Conferring with Agent Allen in a cabin outside the city, Starman is informed that the Secret Brotherhood of the Electron is behind the attacks.  The FBI can’t locate them, however, as their communications and transportation have been wrecked by the Brotherhood’s electrical control device.  Starman’s Gravity Rod is immune to outside control, and can trace the energy to its source in a mountain stronghold.

Inside the stronghold, most of the Brotherhood is ordinary criminals, but Dr. Doog has stolen the Ultra-Dynamo from a Dr. Davis by means of his hypnotic powers.  Starman’s rod protects him from hypnosis, and Doog apparently perishes in one of his own death traps.  Starman seals the mountain just to make sure.

The stories tended to be formulaic, but reasonably entertaining individually.  Starman’s most frequent foe was The Light, a mad scientist who had been laughed out of the scientific community, and developed a shrinking ray (which gives off a hot bright light) to get his revenge.  He returned twice, each time with a different scheme.  The most iconic villain, however, was the Mist, an elderly man whose head appeared to be floating on a moving cloud.  He’d developed an invisibility formula for use in World War One, but been turned down by the government for unknown reasons.  Having perfected it, he turned to crime.

The most out-there villain was Cuthbert Cain, a sallow, puny-looking fellow who had combined an advanced knowledge of photo-electric energy and black magic; he could capture the will of anyone he photographed.   The story also had one of the best covers of the series on Adventure Comics #66.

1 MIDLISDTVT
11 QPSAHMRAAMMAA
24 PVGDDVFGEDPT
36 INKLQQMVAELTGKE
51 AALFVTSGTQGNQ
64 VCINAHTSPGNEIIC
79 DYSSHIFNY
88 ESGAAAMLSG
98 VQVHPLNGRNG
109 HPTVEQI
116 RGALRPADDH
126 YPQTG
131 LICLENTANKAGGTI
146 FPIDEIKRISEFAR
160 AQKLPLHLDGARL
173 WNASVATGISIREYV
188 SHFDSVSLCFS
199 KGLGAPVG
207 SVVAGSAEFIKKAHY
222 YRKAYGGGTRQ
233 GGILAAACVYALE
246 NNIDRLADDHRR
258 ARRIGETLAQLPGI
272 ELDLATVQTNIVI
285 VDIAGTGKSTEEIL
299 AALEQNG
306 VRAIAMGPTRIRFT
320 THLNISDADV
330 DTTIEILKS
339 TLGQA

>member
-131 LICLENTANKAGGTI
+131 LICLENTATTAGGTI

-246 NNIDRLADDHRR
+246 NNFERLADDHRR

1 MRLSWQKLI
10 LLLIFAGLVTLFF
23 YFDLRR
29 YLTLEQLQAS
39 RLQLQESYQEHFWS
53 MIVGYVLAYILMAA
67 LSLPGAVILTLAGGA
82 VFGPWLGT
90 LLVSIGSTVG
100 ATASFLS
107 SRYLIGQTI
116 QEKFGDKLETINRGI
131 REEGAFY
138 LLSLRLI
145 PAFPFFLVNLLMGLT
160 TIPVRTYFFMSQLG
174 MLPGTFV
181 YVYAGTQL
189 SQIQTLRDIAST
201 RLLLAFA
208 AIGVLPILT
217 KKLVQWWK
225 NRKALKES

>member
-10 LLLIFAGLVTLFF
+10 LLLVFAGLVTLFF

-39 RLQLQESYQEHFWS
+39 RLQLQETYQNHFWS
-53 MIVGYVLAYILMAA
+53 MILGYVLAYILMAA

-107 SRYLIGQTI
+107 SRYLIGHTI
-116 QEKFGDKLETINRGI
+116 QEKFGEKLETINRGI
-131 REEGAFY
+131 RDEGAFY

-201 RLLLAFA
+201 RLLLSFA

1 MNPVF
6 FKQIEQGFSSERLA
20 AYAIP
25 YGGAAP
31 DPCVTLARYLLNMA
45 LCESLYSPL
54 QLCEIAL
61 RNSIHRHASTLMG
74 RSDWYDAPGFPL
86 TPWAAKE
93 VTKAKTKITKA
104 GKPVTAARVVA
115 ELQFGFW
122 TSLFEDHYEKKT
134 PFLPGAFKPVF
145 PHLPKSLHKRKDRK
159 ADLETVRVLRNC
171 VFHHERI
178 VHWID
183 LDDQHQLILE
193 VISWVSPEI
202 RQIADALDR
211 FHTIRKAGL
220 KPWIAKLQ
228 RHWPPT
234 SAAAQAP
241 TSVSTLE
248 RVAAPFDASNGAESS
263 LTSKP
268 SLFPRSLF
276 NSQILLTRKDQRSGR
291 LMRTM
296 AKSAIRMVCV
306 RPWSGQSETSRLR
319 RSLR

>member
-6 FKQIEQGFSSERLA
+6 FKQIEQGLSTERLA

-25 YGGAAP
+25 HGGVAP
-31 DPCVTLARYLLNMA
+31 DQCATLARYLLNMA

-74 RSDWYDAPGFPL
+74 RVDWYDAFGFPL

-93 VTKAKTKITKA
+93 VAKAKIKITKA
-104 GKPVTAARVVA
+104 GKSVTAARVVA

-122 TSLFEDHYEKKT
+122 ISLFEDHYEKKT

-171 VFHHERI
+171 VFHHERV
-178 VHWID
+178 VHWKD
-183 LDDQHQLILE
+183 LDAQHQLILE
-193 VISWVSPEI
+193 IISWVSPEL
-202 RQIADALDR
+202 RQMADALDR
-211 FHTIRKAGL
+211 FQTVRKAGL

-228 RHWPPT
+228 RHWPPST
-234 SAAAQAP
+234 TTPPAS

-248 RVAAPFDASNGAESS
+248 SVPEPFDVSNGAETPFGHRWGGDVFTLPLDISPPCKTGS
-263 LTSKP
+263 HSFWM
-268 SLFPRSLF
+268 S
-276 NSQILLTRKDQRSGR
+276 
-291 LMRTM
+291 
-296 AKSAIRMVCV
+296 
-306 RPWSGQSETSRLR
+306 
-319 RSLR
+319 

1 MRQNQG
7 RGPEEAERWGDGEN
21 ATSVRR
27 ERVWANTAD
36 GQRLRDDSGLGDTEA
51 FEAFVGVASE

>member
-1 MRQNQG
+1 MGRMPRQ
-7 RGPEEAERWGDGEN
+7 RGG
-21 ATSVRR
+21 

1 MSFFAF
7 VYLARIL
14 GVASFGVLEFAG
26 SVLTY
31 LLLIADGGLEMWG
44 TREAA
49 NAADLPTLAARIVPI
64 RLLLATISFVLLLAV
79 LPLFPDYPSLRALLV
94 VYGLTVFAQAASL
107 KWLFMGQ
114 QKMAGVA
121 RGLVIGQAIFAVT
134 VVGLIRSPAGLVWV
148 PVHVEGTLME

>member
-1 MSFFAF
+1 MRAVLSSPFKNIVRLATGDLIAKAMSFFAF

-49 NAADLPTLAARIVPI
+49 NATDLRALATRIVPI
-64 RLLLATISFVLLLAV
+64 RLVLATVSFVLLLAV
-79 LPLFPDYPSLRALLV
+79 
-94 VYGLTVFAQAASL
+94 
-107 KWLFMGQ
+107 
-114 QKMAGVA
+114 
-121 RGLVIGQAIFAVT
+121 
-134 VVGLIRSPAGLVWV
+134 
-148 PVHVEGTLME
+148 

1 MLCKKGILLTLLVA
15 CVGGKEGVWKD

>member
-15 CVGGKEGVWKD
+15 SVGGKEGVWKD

Jack Burnley had been a sports cartoonist before going into comic books, and had a style well-suited to the superhero genre, with dynamic poses and framing.  But Starman never broke out as a major character.   Part of this, I think, is that Ted Knight wasn’t a very compelling character.   This hypochondriac made Clark Kent look like a dynamic man of action, and was so dismissive of Doris Lee that at one point the writer makes her explain that he’s much more likable off camera, thus her continuing to put up with him.

As Starman, Ted is fairly generic–his inability to use his powers during the daytime did add some suspense, but the combination of square-jawed virtue and battle wisecracks was shared with over half of the other costumed characters being published at the time.

There’s some period ethnic stereotyping.   This may have been the inspiration for Roy Thomas making Starman particularly anti-Japanese in his All-Star Squadron series.

At the time this compilation was published, a modern Starman series featuring Ted’s son Jack Knight was being run with creator James Robinson.  I highly recommend it.

As for this book, the art is good, the writing is decent, and it has rare stories.  Recommended to Golden Age fans, those who enjoyed the Robinson series, and people who have a good library near them.